At the 2016 Thanksgiving Cluster in West Springfield, Massachusetts, they showed five of their dogs in obedience, conformation, and agility, with Mark finishing two MACHs in the same Jumpers class.Their young female Diamond got her first MACH, and their boy Westley became the second Shiba to achieve a MACH4, with Kado being the first.


Looking for a Shiba Puppy to Do Agility?
A Shiba is typically long lived, from 14 to 16 years or longer, and can be your working partner for most of that life, achieving a depth of understanding that increases with age. Genetics play a huge part in stamina, temperament, and longevity, so look for a breeder with a history of breeding for sound structure, and who has many generations of health testing available. A Shiba should have overall balance, not too big, too small, with a 10 to 11 ratio, only slightly longer than tall, with good amount of leg underneath, without a heavy body. Look for some structural angulation in the rear, as they are meant to move quickly and make fast turns.They also need plenty of forearm above the elbow so they can stretch out for jumps. Remember, they are fearless and have high energy, but a new agility puppy should not be allowed to play hard with adult dogs. Absolutely no body slamming, rough play, or going up and down stairs, until their growth plates have closed at around eighteen months.

Even with good structure, Shibas can be easily mishandled and have to be maintained.Their front structure makes them weave differently, and it’s hard on their sacrum and shoulders. Exercises like ball work are essential conditioning, and chiropractic adjustments every four to six months help maintain their athletic ability. Swimming is also great training, if you are careful how you introduce it to them, as not all Shibas love the water. Amy takes her dogs to do the under water treadmill once a week, which she gradually conditioned them to like with high value treats over several weeks. Canine massage is good for touch-sensitive older dogs, but also for young puppies, too, as a way to relax them and also to help detect any developing problems.

Most importantly, no matter how charmingly they beg, be very careful not to over feed them. They typically should weigh from 17 to 25 pounds, depending upon their height.

Once you get your Shiba engaged with agility, you have activated his ancestral instinct and he can be as reliable and consistent as any other agility dog. In the Shiba’s mind, he’s not an extension of your will, working for the pleasure of being commanded, but a separate being who has come to trust and enjoy performing beside his companion human, and that feels like a great compliment. They are funny and wise at the same time, can be mischievous in a way that they can always be forgiven by charming their owners.

Leland Perry is an example of someone who feels this way. He was one of the first people to title a Shiba in AKC obedience with his boy Tsunami, and also one of the first 20 to title a Shiba in AKC agility. He’s currently running Takibi, a young Nozomi dog, and he treasures this relationship on and off the course as something very unique and rewarding. He’s had great success with his Aussies, too, who he adores, but also always wants to run with a Shiba.

Leland & Takibi, Wilson photo.

While it takes more to engage them, the long-term results of training with a Shiba are a loyal partnership that is consistent, with much potential for personal growth. Handlers say they have become more creative, less self-conscious, and freer in self-expression in the ring. You have to be thinking ahead to focus them and keep it fun, you must engage them with “goofy turned on energy,” as Karen Groth puts it. You have to watch yourself when they push your buttons while they decide what they will offer you, but you can never force them or they lose respect for you and shut down. Because their instincts are always concerned with their personal safety, they need to be conditioned to the agility environment from an early age.Whenever they got to a new performance or class location, it’s important to walk them around it to familiarize them with the area. This also holds true for any changes in a space they have become accustomed to. Once you have earned their trust, they are counting on you to work with them regularly, to treat them fairly and to keep them safe.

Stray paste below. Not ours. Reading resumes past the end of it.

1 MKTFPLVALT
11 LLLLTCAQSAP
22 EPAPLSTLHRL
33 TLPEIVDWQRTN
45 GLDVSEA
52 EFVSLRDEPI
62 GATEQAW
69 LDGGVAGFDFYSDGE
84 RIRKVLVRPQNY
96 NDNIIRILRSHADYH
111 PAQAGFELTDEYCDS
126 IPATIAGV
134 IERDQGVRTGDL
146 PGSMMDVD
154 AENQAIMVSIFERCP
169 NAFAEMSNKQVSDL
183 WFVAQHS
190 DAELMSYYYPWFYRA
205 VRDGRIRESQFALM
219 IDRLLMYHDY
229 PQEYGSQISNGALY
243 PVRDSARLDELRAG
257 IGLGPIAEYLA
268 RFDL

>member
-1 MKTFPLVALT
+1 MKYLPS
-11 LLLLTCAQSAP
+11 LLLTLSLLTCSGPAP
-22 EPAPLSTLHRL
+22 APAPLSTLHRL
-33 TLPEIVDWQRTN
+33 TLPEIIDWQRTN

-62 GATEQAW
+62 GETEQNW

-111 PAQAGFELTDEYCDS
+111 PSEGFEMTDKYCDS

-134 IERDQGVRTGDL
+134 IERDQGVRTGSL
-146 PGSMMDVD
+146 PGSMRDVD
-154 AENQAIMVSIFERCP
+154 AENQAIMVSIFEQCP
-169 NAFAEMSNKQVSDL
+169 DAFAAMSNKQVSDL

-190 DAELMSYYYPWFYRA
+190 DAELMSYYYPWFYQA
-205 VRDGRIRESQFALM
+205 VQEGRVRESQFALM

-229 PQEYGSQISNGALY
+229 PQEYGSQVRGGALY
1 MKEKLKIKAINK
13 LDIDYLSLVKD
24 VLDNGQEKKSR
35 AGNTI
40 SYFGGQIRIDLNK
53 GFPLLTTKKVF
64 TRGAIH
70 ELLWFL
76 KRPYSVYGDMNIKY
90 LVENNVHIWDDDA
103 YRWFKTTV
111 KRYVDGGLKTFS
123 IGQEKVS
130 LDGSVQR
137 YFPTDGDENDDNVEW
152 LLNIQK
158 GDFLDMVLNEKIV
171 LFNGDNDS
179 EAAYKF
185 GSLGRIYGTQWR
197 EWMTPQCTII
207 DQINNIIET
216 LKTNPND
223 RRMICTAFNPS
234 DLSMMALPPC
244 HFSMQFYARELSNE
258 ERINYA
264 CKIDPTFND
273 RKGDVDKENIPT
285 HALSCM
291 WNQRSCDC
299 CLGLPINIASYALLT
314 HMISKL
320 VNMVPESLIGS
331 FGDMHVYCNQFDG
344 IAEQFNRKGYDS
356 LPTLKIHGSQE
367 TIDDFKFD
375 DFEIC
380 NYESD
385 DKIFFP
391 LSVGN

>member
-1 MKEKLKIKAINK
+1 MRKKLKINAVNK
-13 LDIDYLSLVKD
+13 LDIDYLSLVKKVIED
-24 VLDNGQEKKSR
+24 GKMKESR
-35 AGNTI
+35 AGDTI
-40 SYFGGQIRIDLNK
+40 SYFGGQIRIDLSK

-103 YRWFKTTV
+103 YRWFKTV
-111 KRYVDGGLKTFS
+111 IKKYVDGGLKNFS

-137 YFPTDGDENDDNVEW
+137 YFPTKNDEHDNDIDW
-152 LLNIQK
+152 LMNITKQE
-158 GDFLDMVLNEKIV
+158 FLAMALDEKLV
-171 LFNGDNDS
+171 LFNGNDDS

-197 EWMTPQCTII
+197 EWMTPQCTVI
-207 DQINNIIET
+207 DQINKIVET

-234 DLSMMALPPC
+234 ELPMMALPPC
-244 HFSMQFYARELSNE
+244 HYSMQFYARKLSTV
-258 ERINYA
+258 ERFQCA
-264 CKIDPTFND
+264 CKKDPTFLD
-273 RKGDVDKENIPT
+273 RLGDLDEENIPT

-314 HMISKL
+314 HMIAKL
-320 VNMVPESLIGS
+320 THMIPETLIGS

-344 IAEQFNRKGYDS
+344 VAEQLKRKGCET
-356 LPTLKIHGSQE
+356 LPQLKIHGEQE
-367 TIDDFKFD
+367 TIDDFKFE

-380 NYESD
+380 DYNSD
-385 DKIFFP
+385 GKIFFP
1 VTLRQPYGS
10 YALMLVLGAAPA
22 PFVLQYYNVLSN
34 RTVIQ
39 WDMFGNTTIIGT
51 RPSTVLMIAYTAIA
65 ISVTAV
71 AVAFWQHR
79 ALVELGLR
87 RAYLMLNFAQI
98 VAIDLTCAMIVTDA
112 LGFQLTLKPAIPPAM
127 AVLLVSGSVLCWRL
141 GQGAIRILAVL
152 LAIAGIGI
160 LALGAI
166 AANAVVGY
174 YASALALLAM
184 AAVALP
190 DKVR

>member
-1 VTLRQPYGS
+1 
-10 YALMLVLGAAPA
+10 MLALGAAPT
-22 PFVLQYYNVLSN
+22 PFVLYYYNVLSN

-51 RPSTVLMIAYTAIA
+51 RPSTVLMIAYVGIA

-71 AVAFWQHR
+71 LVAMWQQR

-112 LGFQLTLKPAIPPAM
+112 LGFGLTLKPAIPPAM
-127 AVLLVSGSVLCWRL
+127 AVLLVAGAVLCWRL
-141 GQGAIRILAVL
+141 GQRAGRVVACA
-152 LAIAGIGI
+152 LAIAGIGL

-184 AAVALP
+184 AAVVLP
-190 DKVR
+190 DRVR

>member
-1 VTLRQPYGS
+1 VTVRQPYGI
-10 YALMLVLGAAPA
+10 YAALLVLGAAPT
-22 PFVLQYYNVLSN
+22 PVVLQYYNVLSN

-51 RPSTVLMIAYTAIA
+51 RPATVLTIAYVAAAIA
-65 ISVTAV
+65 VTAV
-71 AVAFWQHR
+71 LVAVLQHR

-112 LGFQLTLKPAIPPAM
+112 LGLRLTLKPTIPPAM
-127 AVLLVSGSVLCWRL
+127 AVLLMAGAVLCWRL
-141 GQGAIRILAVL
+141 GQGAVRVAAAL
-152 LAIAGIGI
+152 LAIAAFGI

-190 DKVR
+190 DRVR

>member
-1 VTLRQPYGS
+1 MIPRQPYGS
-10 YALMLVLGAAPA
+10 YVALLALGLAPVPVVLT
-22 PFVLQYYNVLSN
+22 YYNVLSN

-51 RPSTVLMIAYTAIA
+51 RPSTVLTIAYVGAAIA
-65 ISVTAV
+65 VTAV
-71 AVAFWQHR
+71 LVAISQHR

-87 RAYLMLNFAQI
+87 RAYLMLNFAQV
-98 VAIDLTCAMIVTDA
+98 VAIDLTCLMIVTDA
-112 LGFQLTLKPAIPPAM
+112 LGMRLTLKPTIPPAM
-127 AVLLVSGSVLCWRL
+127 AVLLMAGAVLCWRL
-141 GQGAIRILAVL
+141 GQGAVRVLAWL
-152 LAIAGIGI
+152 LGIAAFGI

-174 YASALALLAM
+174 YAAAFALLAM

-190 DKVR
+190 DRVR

The “stubborn Shiba” reputation has its source in their unique intelligence and dignity that results in a refusal to be forced. If you want a deep experience of communicating and bonding with a dog whose every performance is a test of, or a testament to your consciously forged partnership, you are ready to embark on a deeply rewarding journey into yourself alone with the loyal and spirited soul of your dog.And you can have a lot of fun and win a lot of titles along the way!

The National Shiba Club of America has an annual Shiba Performance Trial, held at Countryside Agility in Erie, Pennsylvania, usually around the third week of September. Handlers come from all over the country.The spirit of support and the mentor- ing that happen there are definitely worth the trip for anyone with a Shiba.You can find more information about it on the NSCA website -

Malley Bragg Heinlein has been in love with Japanese dogs since 1985, when she got her first Akita. She’s had Shibas since 1994, and has been training and showing in companion sports since 2009. She has a Facebook group called Shiba CAN, Too! to help people find information about how to train their dogs and post their accomplishments with them. She’s developing a website,, to encourage the breed’s active participation in their people’s lives. You can also find more information on training primitive dogs on Molly Sumridge’s website.

Malley is a member of our Rip Van Wrinkle Basenji Club. She's judged several of our Match Shows.

Wrinkler Brunch, with Scarlet

How to judge, Malley style.